The first cross laminated timber manufacturing plant in Australia

XLam Factory Tour

By Tracey Toohey, Design Matters Member

Cross Laminated Timber (CLT) Construction may very well be a more attractive option for Designers now the manufacturing plant in Wodonga, Victoria is up and running. XLam started manufacturing in March 2018 and currently has an output of 20,000m3 with plans to ramp up to 60,000m3.

On Thursday the 19th of September a group consisting of Building Designers, Builders, Engineers and Thermal Performance Assessors from the local area with a couple from Melbourne were treated to a very informative tour of the XLam plant organised by Sherlyn Moynihan from Design Matters and Anthony Antonino from XLam.

The timber used in the panel production is radiata pine from the Tumbarumba NSW Hyne timber mills. It is a lower grade than the MGP10 but don’t think that makes it a poorer quality product, the process and high tech equipment checks every stick of timber for moisture content quality and grain orientation and is photographed. Moisture content is
12 to 16% for those who like the detail.

The timber has defects removed, planed, finger jointed, trimmed and orientated to the optimal grain direction, glued, layered then subjected to pressure in a large press.
Finally entering a huge CNC machine to be cut to order before packing and shipping. Each panel is specifically designed for purpose. This can be anywhere from 3 to 9 layers. The majority of production is 3 to 5 layers. The biggest panel they can manufacture is 3.4m by 16m however transport and site constraints will determine the shipping size.

Every panel has three samples cut from it for photographing, testing and storing. Two are subject to wet and dry testing, simulating 50 years of life, to make sure there is no
delamination, the other sample is stored for 7 years. 99% of panels are passed as acceptable. Anthony conveyed a real sense that quality is important to XLam as they know they are
pioneers for the product in Australia.

Currently treated and un-treated panels are made though Anthony did say they may move to all treated in the future.  Looking around the factory there didn’t seem to be much waist.
Reject timber that is too high in moisture goes back to the mill, timber that is too dry is discarded and can be used for other purposes. The sawdust from the CNC machine, a mix of treated and un-treated timber is a waste product.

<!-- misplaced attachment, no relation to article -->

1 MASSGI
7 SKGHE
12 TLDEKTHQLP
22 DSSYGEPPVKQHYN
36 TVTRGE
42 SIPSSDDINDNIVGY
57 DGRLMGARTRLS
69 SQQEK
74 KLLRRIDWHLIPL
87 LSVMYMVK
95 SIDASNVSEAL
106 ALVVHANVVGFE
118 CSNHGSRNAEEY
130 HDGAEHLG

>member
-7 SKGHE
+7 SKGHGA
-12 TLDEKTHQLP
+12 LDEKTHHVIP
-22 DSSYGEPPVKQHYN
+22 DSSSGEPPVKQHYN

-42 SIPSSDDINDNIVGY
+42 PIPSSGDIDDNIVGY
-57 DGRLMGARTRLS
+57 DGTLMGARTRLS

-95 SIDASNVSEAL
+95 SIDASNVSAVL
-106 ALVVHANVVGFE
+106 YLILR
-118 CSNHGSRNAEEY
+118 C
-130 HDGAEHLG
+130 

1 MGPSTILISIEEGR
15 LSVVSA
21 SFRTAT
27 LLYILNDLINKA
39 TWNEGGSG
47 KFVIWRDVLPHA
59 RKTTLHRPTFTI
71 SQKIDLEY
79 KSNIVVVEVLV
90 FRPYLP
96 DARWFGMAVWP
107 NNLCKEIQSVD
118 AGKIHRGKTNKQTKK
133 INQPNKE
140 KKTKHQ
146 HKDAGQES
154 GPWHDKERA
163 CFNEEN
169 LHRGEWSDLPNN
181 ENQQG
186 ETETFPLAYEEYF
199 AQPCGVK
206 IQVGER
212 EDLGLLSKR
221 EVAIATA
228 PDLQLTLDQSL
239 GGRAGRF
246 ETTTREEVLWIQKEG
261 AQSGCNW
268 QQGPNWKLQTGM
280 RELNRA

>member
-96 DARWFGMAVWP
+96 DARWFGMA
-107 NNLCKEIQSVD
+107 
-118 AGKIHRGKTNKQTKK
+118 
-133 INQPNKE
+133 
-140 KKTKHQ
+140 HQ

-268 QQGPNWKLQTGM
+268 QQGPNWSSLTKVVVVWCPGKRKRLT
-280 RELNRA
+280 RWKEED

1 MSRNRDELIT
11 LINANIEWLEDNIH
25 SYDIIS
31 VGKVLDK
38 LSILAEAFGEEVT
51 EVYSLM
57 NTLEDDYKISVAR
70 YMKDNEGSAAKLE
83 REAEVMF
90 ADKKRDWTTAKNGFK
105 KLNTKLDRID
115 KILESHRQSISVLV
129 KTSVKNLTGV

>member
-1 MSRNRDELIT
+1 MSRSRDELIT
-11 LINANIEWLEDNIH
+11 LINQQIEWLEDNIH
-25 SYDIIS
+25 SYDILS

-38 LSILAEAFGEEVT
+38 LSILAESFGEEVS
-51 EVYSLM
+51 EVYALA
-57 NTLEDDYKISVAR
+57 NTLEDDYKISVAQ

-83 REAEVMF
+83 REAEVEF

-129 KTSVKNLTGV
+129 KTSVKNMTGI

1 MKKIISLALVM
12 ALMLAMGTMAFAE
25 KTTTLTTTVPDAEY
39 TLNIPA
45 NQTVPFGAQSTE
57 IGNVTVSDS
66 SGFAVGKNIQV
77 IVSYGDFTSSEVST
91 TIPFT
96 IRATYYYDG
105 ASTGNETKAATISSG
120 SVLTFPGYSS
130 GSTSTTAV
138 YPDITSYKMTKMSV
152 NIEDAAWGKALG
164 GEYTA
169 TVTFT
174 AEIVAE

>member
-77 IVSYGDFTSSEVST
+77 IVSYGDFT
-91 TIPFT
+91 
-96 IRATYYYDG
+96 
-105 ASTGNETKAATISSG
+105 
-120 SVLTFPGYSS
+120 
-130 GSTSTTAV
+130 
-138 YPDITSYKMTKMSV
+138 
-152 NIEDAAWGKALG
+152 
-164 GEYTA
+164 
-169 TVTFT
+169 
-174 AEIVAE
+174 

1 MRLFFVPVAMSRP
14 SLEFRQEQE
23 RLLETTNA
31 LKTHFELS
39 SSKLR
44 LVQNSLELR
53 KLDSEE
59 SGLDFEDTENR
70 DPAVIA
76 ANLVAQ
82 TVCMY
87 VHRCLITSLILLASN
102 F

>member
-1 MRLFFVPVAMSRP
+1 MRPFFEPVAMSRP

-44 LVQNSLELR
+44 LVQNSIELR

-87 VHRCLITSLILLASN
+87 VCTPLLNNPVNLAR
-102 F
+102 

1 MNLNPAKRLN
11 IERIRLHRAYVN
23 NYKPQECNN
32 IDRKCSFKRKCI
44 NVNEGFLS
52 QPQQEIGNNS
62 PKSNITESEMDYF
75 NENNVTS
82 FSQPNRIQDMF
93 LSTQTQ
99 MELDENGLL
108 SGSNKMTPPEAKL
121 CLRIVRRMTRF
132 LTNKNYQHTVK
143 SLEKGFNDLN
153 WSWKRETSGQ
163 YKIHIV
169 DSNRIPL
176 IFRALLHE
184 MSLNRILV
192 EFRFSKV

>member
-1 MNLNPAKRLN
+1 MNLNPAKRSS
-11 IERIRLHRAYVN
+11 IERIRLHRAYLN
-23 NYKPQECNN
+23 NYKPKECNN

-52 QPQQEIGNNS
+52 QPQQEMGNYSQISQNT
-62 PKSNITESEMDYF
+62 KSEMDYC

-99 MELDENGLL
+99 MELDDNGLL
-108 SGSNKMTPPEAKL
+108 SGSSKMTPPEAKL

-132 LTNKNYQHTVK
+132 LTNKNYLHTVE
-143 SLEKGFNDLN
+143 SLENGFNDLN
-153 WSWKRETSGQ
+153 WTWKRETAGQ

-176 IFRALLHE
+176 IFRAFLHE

XLam doesn’t have storage facilities so project timing is very important. While we were there some panels were being wrapped in a breathable moisture proof wrap, not something
they normally do but obviously an option at an addition cost.

CLT panels are not a product you will buy off the shelf, all projects are specifically designed and engineered. Construction methods are also specific to the project. To quote
Anthony, “You can’t just go to Bunnings and buy screws and fixing brackets off the shelf”.

The product is not aimed at the general housing market but may be ideal for multi-story residential units or commercial projects and possibly for difficult sites. CLT is not competing with the stud frame wall but more the tilt concrete panel. For interest I did a quick calculation and found the amount of timber used in say a residential project could be anywhere from 2 to 5 times more depending on where it was used. Great for locking up carbon but an added expense that would not be attractive to the project home market. However, for the right project a design employing CLT’s excellent structural properties, for example a wall frame that also serves the purpose of a structural beam, will make it very attractive, along with the speed of construction with floor, wall and roof panels being craned into place.

XLam provide help in the design process and recommends they be contacted early to ensure the design makes the most of the CLT product in terms of economics, structural design
and construction sequencing. There are currently no Australian Standards for this type of construction. It must be treated as a performance measure under the NCC. XLam can help with supporting technical documentation for the performance requirements.

The very modern Wodonga plant employees 30 people, and personally I’m pleased to see this in a regional area. The tour was very informative and interesting and I can see this product
appealing to a variety of people particularly those with an interest in carbon sequestration and building with products with less embodied energy.

For those wanting more information www.xlam.co.nz